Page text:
The Conservatives won the largest share of the popular vote and the most seats in the Commons in the 2010 general election, but did not have an overall majority; they formed a coalition with the Liberal Democrats to produce a comfortable majority of eighty. It should be noted that the Conservatives are not particularly popular in Scotland, with there currently being twice as many pandas in Scotland than there are Tory M Ps.
The Labour Party (258 MPs, 13 MEPs, 37 MSPs, 26 AMs): Started off as a socialist, working man's party (hence the name) but became increasingly concerned with more liberal middle-class issues in the late 1980s and moved closer to the centre under Neil Kinnock and especially Tony Blair.note They're now generally regarded as a centrist/centre-left social democratic party. In the mid 1990s, Blair dubbed this new vision for the party "New Labour", a piece of branding designed to distance Labour from its crazed infighting and somewhat far-left early 1980s incarnation which the image-obsessed Blair thought had a negative perception amongst voters; this label has actually came to be used more as a term of abuse by the party's enemies rather than a badge of honour, and the party itself has dropped it under its current leader, Ed Milliband. There was between 1994 and 2010 a dangerous divide between the Blairites, named after Tony Blair, and Brownites, named after Gordon Brown, and no one was quite sure what the difference was; the general consensus was that Brown is slightly more socialist and rather more Eurosceptic.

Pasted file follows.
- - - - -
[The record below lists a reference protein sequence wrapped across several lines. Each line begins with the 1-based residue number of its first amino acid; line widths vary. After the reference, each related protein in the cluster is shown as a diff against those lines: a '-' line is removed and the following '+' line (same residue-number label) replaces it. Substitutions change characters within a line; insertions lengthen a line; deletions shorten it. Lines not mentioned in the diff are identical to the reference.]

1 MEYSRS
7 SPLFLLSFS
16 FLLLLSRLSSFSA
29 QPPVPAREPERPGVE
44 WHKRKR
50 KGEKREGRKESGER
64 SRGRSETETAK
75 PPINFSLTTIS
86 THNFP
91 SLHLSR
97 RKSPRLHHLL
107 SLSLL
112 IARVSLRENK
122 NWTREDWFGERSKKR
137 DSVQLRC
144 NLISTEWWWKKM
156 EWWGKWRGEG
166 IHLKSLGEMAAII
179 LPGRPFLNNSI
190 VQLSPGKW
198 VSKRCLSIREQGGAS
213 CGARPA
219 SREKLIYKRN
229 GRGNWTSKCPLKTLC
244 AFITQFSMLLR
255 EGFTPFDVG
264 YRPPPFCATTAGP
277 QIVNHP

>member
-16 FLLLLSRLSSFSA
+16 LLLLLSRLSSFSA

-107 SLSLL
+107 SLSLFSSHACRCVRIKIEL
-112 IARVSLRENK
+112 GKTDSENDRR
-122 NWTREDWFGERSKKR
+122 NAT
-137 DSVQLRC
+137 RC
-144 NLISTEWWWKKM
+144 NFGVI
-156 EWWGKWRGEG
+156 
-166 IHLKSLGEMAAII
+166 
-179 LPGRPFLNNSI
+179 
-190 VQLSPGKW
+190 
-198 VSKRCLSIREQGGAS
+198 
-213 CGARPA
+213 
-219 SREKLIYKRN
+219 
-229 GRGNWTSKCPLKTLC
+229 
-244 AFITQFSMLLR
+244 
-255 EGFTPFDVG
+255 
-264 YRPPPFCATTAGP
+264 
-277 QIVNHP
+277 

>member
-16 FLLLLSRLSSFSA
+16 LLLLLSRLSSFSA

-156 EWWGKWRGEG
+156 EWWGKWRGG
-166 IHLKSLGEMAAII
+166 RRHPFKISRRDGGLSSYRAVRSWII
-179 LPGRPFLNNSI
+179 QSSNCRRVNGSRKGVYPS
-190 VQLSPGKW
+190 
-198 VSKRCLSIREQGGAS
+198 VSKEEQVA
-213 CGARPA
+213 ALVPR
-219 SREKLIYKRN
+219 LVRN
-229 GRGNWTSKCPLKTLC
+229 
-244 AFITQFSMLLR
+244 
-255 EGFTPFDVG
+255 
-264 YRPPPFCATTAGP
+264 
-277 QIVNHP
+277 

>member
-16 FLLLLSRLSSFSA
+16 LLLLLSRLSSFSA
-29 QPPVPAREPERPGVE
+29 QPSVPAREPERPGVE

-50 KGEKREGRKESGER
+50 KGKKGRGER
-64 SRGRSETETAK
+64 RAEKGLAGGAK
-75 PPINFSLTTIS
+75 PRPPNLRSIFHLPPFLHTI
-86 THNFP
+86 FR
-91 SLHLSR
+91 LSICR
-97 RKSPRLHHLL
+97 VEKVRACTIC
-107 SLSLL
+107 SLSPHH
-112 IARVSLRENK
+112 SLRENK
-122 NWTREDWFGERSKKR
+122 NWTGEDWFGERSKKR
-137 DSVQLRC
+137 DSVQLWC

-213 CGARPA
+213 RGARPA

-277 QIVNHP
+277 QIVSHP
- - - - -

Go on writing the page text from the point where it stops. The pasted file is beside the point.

Officially a left-wing socialist party, they are now generally regarded as a centre to centre-left social-democratic party. However, they've been accused of flirtation with right-wing policies, especially with regard to civil liberties — to the point a historically very conservative Tory triggered a by-election in 2006 to protest a counter-terrorism bill — and anything Peter Mandelson got his hands on, which mostly appeared to be desperate attempts at populism. They are traditionally popular in the North of England, Scotland, and South Wales, and among trade unionists. The Labour party's current icon is the rose (a traditional European socialist symbol), and the party colour, used in election materials and identification of Labour constituencies on maps, is red.